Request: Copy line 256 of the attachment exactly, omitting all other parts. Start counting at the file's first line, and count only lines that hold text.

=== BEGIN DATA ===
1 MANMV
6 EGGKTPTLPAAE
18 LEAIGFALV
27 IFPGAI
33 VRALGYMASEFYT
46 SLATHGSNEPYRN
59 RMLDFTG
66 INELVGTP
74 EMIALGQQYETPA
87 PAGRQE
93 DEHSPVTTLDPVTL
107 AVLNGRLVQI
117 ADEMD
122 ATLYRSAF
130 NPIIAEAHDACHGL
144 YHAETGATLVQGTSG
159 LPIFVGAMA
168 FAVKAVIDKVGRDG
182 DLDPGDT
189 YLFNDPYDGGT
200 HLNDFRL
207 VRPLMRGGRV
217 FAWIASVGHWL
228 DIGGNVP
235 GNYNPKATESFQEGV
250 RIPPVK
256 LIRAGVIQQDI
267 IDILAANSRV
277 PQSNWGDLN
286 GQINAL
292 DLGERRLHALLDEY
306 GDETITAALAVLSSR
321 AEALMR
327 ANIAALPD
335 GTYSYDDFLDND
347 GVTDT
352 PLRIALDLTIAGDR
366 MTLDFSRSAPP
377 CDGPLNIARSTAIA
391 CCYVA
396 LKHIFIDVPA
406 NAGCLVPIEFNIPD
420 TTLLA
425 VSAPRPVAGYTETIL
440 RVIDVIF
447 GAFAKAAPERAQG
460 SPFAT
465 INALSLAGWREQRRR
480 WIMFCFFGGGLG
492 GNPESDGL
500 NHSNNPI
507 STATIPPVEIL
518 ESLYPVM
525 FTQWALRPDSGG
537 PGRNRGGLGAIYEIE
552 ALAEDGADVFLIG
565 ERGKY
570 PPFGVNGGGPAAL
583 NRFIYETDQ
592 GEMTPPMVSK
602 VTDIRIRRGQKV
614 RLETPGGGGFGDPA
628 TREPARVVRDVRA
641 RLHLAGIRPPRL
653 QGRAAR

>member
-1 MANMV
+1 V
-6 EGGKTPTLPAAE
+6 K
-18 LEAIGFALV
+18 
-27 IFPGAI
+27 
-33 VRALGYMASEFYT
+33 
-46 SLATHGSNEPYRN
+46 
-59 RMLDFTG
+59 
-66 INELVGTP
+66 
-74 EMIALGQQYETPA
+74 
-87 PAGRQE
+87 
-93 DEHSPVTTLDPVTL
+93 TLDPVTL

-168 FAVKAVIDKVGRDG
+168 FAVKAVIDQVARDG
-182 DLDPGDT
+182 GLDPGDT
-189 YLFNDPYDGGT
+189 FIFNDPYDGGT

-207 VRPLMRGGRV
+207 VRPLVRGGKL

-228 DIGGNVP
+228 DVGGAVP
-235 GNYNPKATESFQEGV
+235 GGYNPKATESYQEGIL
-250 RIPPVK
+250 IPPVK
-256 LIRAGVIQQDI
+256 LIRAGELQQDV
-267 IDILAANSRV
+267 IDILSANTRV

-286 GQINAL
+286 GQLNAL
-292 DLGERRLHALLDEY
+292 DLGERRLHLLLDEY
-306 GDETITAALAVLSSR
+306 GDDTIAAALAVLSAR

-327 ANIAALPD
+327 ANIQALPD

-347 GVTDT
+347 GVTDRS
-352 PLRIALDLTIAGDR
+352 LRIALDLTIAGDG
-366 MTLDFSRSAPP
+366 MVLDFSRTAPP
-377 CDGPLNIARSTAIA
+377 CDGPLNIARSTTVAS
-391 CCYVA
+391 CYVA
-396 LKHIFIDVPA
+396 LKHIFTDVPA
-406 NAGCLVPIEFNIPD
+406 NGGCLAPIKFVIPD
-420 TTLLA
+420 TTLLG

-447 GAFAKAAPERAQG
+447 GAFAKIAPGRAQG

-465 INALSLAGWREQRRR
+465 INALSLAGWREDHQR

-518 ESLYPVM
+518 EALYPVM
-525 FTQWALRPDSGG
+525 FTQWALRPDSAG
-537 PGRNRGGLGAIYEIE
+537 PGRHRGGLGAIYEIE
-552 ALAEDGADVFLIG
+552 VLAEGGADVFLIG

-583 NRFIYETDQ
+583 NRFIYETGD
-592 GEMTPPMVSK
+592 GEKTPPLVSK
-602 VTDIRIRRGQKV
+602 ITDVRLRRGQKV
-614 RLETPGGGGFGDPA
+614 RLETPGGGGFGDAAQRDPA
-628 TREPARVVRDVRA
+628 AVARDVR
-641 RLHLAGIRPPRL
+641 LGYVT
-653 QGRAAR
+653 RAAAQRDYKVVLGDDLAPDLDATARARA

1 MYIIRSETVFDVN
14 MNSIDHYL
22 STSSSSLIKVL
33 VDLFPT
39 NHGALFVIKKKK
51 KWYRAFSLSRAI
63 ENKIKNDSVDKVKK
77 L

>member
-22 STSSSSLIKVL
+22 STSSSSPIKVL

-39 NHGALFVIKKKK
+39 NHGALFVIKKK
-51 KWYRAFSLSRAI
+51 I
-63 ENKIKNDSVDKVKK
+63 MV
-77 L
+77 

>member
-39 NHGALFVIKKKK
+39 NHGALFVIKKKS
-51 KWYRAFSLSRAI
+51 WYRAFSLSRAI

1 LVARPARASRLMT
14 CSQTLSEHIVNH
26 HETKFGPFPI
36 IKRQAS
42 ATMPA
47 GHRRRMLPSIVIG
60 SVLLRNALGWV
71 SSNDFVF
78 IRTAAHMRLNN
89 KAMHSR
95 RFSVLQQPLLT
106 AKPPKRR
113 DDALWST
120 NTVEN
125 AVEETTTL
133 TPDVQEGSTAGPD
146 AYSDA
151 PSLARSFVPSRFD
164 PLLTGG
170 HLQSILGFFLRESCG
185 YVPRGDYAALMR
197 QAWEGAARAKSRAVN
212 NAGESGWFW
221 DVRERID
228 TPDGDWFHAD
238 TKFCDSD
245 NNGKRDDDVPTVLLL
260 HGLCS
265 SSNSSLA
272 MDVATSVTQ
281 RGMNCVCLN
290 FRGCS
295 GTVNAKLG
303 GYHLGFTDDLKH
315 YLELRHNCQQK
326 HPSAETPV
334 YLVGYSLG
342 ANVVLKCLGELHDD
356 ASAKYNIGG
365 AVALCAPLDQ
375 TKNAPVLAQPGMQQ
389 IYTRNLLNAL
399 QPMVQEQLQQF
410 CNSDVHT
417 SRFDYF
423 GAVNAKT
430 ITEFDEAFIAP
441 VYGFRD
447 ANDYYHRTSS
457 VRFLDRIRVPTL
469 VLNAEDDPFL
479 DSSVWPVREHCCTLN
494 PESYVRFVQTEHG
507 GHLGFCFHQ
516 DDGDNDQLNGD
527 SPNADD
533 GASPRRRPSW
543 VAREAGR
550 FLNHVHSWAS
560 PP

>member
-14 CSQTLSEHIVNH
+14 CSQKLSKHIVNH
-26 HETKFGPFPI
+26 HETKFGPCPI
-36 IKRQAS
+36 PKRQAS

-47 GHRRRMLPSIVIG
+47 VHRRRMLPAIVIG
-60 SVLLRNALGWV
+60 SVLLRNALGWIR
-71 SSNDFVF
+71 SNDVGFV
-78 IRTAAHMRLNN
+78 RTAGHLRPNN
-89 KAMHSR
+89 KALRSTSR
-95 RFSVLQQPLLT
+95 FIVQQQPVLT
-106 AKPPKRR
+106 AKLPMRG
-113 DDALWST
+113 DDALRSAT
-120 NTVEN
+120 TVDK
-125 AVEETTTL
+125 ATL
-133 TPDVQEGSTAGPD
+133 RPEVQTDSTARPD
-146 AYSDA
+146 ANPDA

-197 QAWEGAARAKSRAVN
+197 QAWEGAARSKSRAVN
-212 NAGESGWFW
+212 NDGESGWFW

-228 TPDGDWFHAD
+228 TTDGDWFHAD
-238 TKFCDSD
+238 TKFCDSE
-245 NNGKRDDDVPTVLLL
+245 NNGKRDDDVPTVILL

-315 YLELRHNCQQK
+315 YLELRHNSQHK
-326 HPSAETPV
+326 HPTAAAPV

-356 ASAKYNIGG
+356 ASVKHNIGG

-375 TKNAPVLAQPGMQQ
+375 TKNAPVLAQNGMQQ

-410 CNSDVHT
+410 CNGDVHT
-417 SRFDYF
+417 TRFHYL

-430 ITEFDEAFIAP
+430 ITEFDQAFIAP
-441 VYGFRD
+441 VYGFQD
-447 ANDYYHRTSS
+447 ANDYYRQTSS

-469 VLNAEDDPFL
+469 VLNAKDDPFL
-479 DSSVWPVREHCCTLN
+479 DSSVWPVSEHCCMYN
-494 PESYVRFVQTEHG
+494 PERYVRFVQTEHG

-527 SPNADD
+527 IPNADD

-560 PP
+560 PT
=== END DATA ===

-89 KAMHSR